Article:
The fact is that speed is one of the most critical elements in how Google ranks the different pages. AMP focus on speed and ease of use, and it is likely that they will indirectly influence where Google places the two different versions in the results:
"If we had two articles that from a signaling perspective scored the same in all other characteristics but for speed, then yes, we will give an emphasis to the one with speed because that is what users find compelling." (Richard Gingras, senior director of news and social products at Google)
WHAT TYPES OF BRAND SHOULD USE AMP?
Right now the AMP results focus on two different types of contents: news and e-commerce results. Informative contents are ideal for accelerated mobile pages, and it is not by chance that the sites currently using AMP are news-based publishers like Google News, Forbes, Time Inc., Buzzfeed.
If you are a publisher or simply have a company blog and you want to grow your audience, you should definitely think about implementing AMP as a part of your content marketing strategy.
There is also another type of brand that might find AMP useful, e-commerce websites. First in line we find eBay, one of the most recent adopters of the technology, with over 8 million AMP-based nodes in production. The idea of having a carousel of product at the top of the result page is tempting, isn’t it?
WHAT ARE THE PROS AND CONS OF AMP?
It will take some time to fully understand the implications and the extent of this evolution. It will surely require time, budget and study to the companies that want to embrace the power of AMPs. Being a separated and unique platform, it is not something that you just improvise and decide to do from one day to another.
The pros are many. The most evident is the potential increase in mobile traffic, given that AMP is another door to convey visitors to the official site. Other benefits could be the decrease in bounce rates, due to a higher load speed; an increase in conversions, thanks to a better digital customer experience; and the eternal Google’s goodwill that might have good effects on the digital presence as a whole.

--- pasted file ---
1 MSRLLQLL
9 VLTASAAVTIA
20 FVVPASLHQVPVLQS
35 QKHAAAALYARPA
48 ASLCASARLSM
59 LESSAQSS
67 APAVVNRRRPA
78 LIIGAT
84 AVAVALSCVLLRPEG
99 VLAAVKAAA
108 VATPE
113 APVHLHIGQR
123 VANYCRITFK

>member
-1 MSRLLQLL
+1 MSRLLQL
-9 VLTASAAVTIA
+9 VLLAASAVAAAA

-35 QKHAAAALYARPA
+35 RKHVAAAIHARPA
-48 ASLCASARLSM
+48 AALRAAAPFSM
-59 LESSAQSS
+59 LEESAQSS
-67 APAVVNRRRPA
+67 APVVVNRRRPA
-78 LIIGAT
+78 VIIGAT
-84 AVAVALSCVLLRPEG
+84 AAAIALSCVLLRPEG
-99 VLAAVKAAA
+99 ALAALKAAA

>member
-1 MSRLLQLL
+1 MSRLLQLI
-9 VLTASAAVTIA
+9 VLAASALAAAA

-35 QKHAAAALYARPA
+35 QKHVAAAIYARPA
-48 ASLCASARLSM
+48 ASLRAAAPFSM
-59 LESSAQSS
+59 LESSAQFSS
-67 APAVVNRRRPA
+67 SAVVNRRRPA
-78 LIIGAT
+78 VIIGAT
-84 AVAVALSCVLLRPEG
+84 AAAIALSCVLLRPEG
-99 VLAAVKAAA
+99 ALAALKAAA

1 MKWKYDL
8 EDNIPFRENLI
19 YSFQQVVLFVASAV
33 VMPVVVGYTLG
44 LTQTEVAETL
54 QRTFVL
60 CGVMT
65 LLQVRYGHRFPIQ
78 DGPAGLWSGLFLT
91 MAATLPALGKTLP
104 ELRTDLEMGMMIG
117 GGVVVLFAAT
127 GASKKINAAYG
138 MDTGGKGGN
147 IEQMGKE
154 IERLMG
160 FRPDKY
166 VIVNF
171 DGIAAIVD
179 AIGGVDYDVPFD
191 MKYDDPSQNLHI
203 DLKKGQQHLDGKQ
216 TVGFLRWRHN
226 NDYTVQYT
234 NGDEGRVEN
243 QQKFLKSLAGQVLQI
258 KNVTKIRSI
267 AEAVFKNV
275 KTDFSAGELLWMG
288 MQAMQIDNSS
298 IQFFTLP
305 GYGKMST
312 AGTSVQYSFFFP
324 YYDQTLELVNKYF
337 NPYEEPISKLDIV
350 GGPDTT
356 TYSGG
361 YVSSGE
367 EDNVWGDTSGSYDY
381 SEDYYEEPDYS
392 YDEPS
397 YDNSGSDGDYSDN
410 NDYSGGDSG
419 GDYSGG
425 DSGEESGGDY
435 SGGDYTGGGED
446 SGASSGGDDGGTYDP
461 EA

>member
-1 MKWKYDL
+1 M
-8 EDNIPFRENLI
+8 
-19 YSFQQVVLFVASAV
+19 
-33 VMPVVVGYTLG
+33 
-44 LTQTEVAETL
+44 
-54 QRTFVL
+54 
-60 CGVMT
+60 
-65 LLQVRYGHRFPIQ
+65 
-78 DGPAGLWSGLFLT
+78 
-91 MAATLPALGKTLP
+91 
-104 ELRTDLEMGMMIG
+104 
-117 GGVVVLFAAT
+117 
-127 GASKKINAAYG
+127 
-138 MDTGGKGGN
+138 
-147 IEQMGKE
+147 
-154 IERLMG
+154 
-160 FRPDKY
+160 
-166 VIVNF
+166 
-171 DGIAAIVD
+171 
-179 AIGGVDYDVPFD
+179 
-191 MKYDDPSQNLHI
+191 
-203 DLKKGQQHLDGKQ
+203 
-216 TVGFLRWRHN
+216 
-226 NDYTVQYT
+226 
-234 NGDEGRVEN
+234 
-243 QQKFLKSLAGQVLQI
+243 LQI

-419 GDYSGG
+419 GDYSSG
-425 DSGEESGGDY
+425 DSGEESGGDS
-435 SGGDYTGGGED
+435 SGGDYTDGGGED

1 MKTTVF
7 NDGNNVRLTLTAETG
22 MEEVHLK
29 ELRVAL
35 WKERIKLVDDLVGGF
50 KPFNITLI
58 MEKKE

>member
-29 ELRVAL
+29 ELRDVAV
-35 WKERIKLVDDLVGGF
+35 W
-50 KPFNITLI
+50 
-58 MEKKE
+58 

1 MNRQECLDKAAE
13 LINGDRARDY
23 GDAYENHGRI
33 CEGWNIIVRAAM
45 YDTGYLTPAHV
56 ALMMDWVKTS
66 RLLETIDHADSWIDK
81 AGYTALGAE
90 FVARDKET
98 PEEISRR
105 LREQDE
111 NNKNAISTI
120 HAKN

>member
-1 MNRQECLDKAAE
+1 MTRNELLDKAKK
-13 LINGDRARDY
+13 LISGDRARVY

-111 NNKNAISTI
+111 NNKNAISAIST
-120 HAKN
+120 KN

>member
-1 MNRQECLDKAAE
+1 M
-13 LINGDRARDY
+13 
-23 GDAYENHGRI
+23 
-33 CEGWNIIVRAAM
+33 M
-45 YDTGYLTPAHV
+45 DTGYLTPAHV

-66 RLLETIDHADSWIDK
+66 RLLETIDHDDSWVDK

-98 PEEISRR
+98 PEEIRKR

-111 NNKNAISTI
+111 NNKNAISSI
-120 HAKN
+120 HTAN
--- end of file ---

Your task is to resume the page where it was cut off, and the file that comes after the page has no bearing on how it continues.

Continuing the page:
What about the cons? First, AMPs are only served on mobile devices. If your mobile presence is not the core of your strategy, you will not see miraculous results. Second, it takes work and resources to implement the technology, and that translates into investments. Stay prepared to involve the IT crowd, because AMP means code.
Third, not all kinds of contents work with AMP (for instance, you might have problems with images, presentations, video, pop-ups and subscription forms). Last but not least, AMPs have weak analytics insights right now, and even advertising is all but simple (even though Doubleclick by Google has just announced AMP for Ads). If you plan to play with this technology and get actual results, then, prepare to sweat.
IS AMP THE FUTURE OF MOBILE MARKETING?
Given everything we have said, is AMP technology the real deal for the future of mobile marketing? The truth is, we do not know. Behind this new approach to mobile contents, we find Google, and that is usually synonymous with revolution. But we know that not every single revolution is successful, as stated by all those projects that the Big G has canceled or downgraded in the recent years.
The accelerated mobile pages have the potential to disrupt the web, but it has to face fierce competition, with Facebook (with Instant Articles) and Apple (with Apple News) already involved in the mobile battlefield. Who will win the speed race to the new standard?
If you want to know more or get started with AMP, check the official page of the project.
Need more insights on how to engage millennial customers? Download The Mobile Engagement Playbook, a collection of relevant insights that'll help you to overcome the challenges of the digital transformation and grow your business exponentially.